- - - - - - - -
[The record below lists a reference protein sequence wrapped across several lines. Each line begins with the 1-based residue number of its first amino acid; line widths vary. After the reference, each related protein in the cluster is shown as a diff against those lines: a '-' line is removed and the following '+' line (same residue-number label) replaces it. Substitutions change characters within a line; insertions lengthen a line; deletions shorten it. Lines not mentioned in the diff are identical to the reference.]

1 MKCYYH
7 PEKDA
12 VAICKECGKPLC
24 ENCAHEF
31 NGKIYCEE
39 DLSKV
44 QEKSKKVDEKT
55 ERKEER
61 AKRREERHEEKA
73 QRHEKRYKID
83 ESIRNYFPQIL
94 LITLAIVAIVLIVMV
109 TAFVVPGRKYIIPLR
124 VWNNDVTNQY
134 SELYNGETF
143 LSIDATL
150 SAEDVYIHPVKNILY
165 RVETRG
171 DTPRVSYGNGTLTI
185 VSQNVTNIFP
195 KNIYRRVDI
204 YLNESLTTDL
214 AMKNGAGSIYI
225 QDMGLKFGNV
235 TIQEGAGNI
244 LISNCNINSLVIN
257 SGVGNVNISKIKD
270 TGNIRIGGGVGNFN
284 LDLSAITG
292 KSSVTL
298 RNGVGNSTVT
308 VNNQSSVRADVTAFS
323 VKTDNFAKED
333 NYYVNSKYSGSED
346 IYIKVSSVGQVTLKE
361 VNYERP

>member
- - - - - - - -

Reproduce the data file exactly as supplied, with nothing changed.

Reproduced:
[The record below lists a reference protein sequence wrapped across several lines. Each line begins with the 1-based residue number of its first amino acid; line widths vary. After the reference, each related protein in the cluster is shown as a diff against those lines: a '-' line is removed and the following '+' line (same residue-number label) replaces it. Substitutions change characters within a line; insertions lengthen a line; deletions shorten it. Lines not mentioned in the diff are identical to the reference.]

1 MKCYYH
7 PEKDA
12 VAICKECGKPLC
24 ENCAHEF
31 NGKIYCEE
39 DLSKV
44 QEKSKKVDEKT
55 ERKEER
61 AKRREERHEEKA
73 QRHEKRYKID
83 ESIRNYFPQIL
94 LITLAIVAIVLIVMV
109 TAFVVPGRKYIIPLR
124 VWNNDVTNQY
134 SELYNGETF
143 LSIDATL
150 SAEDVYIHPVKNILY
165 RVETRG
171 DTPRVSYGNGTLTI
185 VSQNVTNIFP
195 KNIYRRVDI
204 YLNESLTTDL
214 AMKNGAGSIYI
225 QDMGLKFGNV
235 TIQEGAGNI
244 LISNCNINSLVIN
257 SGVGNVNISKIKD
270 TGNIRIGGGVGNFN
284 LDLSAITG
292 KSSVTL
298 RNGVGNSTVT
308 VNNQSSVRADVTAFS
323 VKTDNFAKED
333 NYYVNSKYSGSED
346 IYIKVSSVGQVTLKE
361 VNYERP

>member